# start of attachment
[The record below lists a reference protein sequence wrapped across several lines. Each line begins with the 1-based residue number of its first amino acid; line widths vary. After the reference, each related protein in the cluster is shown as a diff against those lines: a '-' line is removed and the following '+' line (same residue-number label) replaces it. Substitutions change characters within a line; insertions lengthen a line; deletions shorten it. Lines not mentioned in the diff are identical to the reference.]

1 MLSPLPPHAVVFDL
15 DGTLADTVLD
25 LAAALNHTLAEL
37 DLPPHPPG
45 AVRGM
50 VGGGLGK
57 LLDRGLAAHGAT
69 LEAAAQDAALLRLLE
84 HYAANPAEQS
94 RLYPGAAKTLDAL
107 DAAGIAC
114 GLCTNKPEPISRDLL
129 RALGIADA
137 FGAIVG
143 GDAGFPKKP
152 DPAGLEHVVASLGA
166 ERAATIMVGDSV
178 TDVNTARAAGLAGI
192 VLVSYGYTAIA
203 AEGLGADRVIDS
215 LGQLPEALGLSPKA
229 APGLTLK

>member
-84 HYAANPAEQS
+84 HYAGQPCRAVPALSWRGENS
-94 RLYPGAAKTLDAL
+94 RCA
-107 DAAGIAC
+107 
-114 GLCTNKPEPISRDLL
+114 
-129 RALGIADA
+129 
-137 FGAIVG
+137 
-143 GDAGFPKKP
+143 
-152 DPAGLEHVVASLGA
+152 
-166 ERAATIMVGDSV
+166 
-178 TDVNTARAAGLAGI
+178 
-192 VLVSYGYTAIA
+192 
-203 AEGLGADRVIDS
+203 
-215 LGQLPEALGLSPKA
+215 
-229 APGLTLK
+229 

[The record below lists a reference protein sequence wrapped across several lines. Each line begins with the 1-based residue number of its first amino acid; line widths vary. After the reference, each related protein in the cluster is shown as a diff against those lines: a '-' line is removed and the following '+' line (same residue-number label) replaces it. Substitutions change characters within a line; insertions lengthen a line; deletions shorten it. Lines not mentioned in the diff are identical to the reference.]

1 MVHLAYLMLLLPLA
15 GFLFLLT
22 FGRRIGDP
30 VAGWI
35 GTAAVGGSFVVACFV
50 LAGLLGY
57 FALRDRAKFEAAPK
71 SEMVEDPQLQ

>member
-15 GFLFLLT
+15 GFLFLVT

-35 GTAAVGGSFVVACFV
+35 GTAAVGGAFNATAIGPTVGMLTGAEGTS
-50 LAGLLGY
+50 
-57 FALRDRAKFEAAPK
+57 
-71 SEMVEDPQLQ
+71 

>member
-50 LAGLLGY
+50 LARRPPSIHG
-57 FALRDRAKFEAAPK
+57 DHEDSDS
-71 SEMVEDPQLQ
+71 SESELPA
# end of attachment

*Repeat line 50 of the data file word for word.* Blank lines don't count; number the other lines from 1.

+215 